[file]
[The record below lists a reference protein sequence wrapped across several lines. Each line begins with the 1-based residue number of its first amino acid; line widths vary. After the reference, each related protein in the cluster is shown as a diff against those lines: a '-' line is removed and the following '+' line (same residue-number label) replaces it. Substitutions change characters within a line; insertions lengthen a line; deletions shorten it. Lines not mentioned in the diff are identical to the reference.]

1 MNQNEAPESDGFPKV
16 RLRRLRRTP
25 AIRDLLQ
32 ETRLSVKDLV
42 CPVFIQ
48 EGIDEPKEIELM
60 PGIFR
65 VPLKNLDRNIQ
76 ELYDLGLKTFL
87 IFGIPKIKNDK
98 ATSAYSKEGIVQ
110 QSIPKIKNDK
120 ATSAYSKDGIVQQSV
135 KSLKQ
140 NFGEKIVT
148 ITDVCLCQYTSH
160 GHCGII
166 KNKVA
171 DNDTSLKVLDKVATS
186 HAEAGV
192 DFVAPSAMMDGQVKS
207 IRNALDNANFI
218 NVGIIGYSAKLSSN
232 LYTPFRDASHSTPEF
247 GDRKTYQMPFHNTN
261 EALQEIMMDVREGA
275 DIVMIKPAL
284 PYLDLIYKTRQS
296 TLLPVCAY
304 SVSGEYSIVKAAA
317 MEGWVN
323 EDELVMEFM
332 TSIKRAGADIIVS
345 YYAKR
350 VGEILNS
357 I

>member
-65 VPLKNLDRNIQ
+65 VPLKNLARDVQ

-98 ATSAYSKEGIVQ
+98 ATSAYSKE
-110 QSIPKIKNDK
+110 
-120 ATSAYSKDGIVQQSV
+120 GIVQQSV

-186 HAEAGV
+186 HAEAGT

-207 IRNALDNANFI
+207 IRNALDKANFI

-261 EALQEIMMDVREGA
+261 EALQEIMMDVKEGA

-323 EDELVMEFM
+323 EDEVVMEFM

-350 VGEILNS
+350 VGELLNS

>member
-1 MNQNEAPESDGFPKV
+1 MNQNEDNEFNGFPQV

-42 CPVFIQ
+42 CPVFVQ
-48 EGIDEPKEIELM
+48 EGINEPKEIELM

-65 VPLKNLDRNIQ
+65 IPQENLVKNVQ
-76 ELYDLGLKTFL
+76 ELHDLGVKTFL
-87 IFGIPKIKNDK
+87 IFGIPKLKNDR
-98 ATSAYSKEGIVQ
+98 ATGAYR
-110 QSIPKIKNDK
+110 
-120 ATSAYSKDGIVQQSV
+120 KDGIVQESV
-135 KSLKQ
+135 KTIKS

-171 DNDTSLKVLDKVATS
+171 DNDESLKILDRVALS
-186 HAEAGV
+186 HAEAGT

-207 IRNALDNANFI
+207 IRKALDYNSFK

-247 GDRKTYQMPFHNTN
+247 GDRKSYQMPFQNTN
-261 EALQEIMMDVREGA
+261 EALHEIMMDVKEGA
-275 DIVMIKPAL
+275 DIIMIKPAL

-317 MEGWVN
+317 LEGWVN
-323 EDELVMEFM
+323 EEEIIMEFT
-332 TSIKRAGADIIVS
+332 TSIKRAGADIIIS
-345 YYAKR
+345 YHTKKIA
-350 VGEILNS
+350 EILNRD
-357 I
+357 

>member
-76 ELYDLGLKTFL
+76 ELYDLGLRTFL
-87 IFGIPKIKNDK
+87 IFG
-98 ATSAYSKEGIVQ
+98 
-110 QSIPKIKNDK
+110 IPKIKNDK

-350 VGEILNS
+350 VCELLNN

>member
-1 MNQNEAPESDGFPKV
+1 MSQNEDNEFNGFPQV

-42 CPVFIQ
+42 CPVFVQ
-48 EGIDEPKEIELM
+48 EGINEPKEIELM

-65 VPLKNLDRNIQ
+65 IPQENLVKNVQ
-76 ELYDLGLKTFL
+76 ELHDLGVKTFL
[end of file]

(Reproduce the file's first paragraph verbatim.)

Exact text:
[The record below lists a reference protein sequence wrapped across several lines. Each line begins with the 1-based residue number of its first amino acid; line widths vary. After the reference, each related protein in the cluster is shown as a diff against those lines: a '-' line is removed and the following '+' line (same residue-number label) replaces it. Substitutions change characters within a line; insertions lengthen a line; deletions shorten it. Lines not mentioned in the diff are identical to the reference.]